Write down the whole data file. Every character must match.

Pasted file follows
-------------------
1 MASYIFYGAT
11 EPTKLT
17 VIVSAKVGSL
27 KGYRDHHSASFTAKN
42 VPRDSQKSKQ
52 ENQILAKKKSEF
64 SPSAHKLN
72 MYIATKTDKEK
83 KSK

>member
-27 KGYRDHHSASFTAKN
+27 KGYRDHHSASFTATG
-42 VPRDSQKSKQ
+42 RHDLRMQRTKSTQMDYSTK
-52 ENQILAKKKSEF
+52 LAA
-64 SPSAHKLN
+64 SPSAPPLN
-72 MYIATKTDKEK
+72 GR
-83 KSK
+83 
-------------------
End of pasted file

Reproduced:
1 MASYIFYGAT
11 EPTKLT
17 VIVSAKVGSL
27 KGYRDHHSASFTAKN
42 VPRDSQKSKQ
52 ENQILAKKKSEF
64 SPSAHKLN
72 MYIATKTDKEK
83 KSK

>member
-27 KGYRDHHSASFTAKN
+27 KGYRDHHSASFTATG
-42 VPRDSQKSKQ
+42 RHDLRMQRTKSTQMDYSTK
-52 ENQILAKKKSEF
+52 LAA
-64 SPSAHKLN
+64 SPSAPPLN
-72 MYIATKTDKEK
+72 GR
-83 KSK
+83 